• Become a total vegetarian. Breakfast should be essentially fruits and whole grains with a few nuts and seeds. Lunch should be vegetables and whole grains with legumes (such as beans) or a few nuts or seeds. If a third meal is required, it can be of fruits and whole grains with no nuts or seeds. These basic four food items (fruits; vegetables; whole grains; and nuts, seeds, and legumes) can be prepared in thousands of delightful ways. Our cookbook Eat for Strength has many recipes. It was written for the general public, however, and has many food items that will need to be omitted. Use a fat-free, sugar-free, and salt-free diet. Remove all added sodium from the diet - monosodium glutamate, salt, non-fat dry skim milk, soy sauce, any product containing a sodium compound including many medicines (even the chemical name of penicillin is "penicillin-sodium"). Remove all sources of free fats (butter, mayonnaise, margarine, fried foods, cooking fats, salad oils, peanut butter, etc.). Reduce to the barest minimum all concentrated foods such as sugar and its relatives, refined foods of all kinds, high-protein foods, and any other concentrated nutrient. Even concentrated vitamins and minerals may be a big problem. The sweet fruits may be taken in abundance, as can creamy fruits such as avocados and bananas which can be mashed and used as a spread for bread. Remove all spices from the diet - ginger, cinnamon, nutmeg, cloves, black and red pepper, etc. All of these hot spices contain such substances as capsaicin, myristicin, eugenol, etc. These are aromatic oils that injure the delicate structures of the sensory organs (balance, vision, hearing, smell, etc.). Some people are damaged by one and others by another. Still others may appear to come off free from damage, or nearly so. Onion, garlic, and herbs such as basil, dill, and sage can be used as seasonings instead of spices. Also, do not use any fermented foods of any kind, whether it be fermented garlic (Kyolic), fermented soy products such as soy sauce and tempeh, or other fermented foods such as kim chee or sauerkraut. These contain toxic amines known to damage sensitive structures in some.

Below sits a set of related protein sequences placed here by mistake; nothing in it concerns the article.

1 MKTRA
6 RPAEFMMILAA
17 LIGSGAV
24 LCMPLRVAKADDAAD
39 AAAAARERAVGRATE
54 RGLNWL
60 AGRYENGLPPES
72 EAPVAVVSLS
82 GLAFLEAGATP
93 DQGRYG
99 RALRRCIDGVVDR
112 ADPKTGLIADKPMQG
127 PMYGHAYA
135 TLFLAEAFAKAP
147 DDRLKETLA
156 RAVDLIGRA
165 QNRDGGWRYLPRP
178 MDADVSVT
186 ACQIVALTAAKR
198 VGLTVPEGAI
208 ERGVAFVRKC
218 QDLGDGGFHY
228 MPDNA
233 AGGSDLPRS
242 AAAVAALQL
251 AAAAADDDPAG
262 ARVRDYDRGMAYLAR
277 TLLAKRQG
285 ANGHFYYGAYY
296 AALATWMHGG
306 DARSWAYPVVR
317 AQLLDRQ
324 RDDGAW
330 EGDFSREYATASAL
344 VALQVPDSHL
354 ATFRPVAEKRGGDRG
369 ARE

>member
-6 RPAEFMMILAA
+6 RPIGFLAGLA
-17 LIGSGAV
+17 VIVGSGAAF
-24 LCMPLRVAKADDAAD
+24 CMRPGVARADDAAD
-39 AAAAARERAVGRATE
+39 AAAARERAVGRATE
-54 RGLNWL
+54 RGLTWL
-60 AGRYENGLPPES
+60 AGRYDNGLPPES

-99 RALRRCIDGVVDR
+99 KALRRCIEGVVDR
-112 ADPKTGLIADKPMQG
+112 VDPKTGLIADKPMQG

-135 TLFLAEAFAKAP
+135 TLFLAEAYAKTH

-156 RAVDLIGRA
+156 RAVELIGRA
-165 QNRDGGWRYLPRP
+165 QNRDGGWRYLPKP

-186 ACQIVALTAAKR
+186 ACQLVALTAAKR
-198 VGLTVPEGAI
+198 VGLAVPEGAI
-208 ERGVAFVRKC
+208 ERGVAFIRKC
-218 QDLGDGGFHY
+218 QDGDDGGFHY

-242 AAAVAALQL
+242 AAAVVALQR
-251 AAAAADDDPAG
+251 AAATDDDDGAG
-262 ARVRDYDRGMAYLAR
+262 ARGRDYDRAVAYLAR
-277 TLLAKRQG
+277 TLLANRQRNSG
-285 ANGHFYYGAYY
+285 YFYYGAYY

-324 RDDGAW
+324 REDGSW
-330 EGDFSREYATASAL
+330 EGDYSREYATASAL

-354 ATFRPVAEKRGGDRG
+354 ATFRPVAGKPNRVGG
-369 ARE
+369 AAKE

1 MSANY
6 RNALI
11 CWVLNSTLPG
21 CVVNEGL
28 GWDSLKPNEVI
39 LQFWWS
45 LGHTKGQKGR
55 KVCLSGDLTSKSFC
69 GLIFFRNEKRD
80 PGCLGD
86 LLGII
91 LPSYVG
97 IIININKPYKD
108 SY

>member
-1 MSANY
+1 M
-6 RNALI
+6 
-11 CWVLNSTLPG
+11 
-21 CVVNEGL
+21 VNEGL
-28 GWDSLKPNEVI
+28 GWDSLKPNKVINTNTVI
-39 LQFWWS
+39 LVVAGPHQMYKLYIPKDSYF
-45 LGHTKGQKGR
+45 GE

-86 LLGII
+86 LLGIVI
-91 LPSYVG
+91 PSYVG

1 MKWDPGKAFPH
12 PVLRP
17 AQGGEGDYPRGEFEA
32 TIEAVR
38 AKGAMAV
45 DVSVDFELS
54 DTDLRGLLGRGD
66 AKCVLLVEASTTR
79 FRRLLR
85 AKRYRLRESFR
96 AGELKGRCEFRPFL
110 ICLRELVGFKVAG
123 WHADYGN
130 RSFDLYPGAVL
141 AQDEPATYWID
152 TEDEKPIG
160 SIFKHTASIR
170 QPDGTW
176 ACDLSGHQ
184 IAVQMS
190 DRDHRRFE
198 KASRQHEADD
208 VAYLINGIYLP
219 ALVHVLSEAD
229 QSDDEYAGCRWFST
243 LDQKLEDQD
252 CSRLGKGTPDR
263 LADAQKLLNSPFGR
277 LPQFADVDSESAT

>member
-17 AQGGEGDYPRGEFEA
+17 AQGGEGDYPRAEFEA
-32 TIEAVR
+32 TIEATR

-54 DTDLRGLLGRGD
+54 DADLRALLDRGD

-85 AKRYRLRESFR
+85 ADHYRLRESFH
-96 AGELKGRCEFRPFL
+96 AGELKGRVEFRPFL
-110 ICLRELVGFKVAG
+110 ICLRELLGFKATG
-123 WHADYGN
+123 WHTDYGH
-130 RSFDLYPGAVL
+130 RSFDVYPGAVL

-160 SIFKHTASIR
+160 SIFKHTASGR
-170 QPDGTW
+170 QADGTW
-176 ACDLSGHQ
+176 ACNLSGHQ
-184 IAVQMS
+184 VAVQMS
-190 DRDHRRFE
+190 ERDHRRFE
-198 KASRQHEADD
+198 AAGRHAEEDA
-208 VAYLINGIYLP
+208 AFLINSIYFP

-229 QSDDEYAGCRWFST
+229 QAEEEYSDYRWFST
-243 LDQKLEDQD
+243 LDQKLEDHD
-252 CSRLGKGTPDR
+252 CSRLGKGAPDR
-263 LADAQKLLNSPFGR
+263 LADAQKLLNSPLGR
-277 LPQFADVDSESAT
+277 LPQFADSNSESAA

• Coleus forskohlii seems promising to reduce the pressure within the eyes. Several studies have indicated help from this common herb. Japanese Journal of Ophthalmology. 30:238; 1986.